This team can educate people about energy waste and teach students about energy saving tips for universities and schools. People who know how energy is used – and wasted – change simple behaviors. Turning off lights and powering down computers are some of the most effective energy-saving tips for schools. Many energy efficiency ideas begin with an awareness of where we waste energy.

energy consumption

Behavior-based strategies are key for any successful energy-efficiency program. They have an impact, too. Some schools reduced their energy consumption by 20 to 37 percent by changing behaviors.

A successful team should be able to build awareness at many different levels on a campus. That's why the most successful teams represent a wide variety of campus groups. Include teachers, students and administrative staff. Don't forget cleaning crews, landscapers, building operations staff and local sustainability non-profits.

These groups have a unique perspective on where energy gets wasted in schools. One study found that every successful energy efficiency program included the janitorial staff. The reason? Janitorial staff are often the last ones on campus. They turn off any lights left on.

Consider how these campus groups can help with an energy efficiency campaign:

  • Principal
  • School administrators
  • Building operations staff
  • IT staff
  • School district
  • Local sustainability non-profits
  • Local utility companies
  • Teachers
  • Students
  • Parents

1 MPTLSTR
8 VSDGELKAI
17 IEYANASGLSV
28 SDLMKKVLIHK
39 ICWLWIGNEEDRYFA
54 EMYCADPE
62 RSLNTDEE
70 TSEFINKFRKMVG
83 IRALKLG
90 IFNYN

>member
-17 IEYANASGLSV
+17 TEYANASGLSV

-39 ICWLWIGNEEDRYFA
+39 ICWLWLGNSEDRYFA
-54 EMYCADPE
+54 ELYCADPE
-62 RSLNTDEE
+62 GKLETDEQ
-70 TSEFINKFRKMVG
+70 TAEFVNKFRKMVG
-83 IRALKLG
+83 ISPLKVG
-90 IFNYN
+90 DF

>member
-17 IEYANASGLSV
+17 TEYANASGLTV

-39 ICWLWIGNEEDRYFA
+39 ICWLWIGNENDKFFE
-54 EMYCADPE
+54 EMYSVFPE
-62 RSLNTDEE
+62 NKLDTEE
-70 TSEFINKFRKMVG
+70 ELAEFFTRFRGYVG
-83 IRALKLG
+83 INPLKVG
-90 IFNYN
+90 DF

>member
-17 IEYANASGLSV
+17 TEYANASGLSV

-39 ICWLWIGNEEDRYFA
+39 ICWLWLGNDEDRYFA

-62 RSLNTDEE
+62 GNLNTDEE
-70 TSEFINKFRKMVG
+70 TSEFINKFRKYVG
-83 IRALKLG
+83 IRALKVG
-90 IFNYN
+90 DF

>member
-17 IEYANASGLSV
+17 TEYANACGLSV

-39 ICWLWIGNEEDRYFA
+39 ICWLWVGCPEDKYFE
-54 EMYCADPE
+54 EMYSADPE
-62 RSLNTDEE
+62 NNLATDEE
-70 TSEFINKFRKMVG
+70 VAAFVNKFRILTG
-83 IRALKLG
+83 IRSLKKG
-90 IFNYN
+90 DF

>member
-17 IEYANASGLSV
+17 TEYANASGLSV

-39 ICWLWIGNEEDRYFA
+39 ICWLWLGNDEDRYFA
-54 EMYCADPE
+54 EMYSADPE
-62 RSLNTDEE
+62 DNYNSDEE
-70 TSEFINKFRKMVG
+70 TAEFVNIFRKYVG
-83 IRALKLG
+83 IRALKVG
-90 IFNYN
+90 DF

Get Support from the School's Principal or President

The principal or president's support is essential. Having the principal endorse your plan raises its profile and signals to others that the school is united. Clarify their role. Can they work with the school district? Speak at a festival or earth day event? Will they be involved in day-to-day implementation?

Build Support at Several Levels

School energy efficiency works best if everyone commits to the project. Your team should look for ways to get the whole school on board. Ask yourself the following questions:

  • Can teachers include energy efficiency in their lesson plans?
  • Can students get real-world science experience by calculating energy loss in classrooms?
  • Can your school district provide feedback on what's working?
  • Is there an administrator or parent interested in planning a festival or fundraiser?

Get the whole community involved and encourage them to be enthusiastic.

Step 2: Create a Baseline for Campus Energy Use